If you’re somewhat despondent about Senator McCain’s performance in last evening’s debate, count yourself among millions of Republicans who sat in stunned silence as the presidential hopeful peppered his opponent with jabs but was unable to fell him. There were so many missed opportunities and unclosed loops that it became frustrating to watch. But before we become too immersed in self-pity, let’s look to the mastermind of political strategy, Karl Rove, for some encouragement.
Writing in today’s Wall Street Journal, Mr. Rove provides the context necessary to calm our jittery nerves, noting that the most reliable poll, from Investor’s Business Daily, says this is a three-point race. And, although Obama is outspending McCain nearly two-to-one, Rove reminds us that Senator Kerry outspent President Bush in 2004 by $121 million and still lost. Moreover, the Washington Post/ABC poll found that a remarkable 45 percent of voters still don’t feel Obama is qualified to be president.
You can absorb Rove’s arguments and his electoral math seems sound, but this will ultimately come down to trust and confidence. Last night probably reassured Democratic voters that Obama has a presidential persona, one that’s credible if short on the depth of experience that brings a bona fide gravitas to his aura. But, the question is where the undecided voters are, and there are millions of them. They tend to fall into the Independent category and they traditionally lean rightward, in particular in times when the economy is weak or issues of national security are paramount. In this election, of course, both weigh heavily on voters’ minds.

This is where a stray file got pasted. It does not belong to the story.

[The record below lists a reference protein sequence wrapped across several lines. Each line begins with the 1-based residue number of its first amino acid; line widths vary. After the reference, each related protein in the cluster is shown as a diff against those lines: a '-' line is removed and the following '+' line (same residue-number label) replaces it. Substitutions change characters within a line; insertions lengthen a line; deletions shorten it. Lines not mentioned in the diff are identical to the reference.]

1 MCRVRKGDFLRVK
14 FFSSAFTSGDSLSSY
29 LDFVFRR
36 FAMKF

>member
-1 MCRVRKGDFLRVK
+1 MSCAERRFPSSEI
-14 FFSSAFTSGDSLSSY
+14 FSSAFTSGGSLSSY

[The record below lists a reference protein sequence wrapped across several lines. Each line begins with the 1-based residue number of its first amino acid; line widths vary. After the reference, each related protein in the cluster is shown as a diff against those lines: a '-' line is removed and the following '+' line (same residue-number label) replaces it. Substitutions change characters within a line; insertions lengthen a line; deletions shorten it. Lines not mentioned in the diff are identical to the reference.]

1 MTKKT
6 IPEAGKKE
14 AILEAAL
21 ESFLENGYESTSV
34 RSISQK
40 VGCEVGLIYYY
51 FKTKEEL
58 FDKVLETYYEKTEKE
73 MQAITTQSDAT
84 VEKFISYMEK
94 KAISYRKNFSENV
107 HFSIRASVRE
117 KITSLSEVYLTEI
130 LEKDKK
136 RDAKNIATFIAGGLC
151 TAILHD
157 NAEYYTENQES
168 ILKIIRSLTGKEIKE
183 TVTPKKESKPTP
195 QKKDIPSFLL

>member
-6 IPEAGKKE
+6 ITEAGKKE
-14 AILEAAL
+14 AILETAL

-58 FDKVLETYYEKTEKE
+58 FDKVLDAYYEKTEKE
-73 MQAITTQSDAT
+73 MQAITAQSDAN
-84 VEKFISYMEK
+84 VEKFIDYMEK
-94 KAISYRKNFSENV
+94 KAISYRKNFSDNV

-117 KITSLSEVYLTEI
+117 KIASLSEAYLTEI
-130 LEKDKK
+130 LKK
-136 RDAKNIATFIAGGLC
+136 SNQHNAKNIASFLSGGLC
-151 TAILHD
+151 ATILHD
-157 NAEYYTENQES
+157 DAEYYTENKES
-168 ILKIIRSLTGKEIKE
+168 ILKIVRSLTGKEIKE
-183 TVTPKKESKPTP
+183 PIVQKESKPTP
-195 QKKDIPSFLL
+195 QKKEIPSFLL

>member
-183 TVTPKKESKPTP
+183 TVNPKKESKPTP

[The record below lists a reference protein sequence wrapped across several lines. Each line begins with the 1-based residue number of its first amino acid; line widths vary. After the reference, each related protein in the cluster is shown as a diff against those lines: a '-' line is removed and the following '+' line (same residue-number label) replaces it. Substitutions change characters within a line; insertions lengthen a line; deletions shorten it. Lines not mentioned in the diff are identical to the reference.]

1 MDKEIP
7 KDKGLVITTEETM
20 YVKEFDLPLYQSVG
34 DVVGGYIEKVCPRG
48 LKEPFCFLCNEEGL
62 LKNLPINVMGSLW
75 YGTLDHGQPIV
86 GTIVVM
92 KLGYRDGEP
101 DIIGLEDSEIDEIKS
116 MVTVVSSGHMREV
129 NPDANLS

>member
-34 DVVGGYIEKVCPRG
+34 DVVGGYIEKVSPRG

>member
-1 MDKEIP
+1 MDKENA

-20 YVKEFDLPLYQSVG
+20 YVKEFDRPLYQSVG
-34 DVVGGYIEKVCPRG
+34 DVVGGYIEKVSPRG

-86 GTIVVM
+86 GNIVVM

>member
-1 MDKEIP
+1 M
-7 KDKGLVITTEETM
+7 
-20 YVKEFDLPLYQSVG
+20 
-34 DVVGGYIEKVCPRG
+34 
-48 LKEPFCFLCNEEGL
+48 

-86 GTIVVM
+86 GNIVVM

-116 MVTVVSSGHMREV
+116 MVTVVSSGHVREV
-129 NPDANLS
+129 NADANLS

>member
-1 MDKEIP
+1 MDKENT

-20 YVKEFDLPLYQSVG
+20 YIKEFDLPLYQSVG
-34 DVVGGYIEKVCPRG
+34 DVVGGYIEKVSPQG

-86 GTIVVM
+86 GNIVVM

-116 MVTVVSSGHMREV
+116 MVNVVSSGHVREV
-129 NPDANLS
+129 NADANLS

In presidential battles, voters are drawn towards candidates with a coherent narrative, one that exudes confidence and predictability. They’re looking for reassurance and strong leadership, someone who will not only reflect their views but who will stand up for American values. Comparing McCain and Obama, it’s difficult to argue that the latter would satisfies that criteria, and when we superimpose our challenges, from the economy to a belligerent Iran and wavering Russia, one can argue that McCain’s experience and judgment is superior.
But, underlying the electorate’s preferences are powerful emotions concerning the more intuitive and image-based notions of the candidates. These variables are arguably more potent in the calculus of decision-making, because they’re the ones that personalize our decision, which bring our deepest values to the forefront. Those are under constant bombardment from a multitude of sources, from television ads to editorials, to the debates. For undecided voters, it’s a matter of which variables and values are most prominent in the architecture of their political thinking.
McCain’s challenge is to reconfigure that hardwiring in the undecideds, to convince them that not only is Obama unprepared for the presidency, that he’ll raise taxes and chat up our enemies, but that the risks of an Obama in the White House far outweigh the benefits.
Although it’s certainly possible, his task is both monumental and daunting–but it can be done.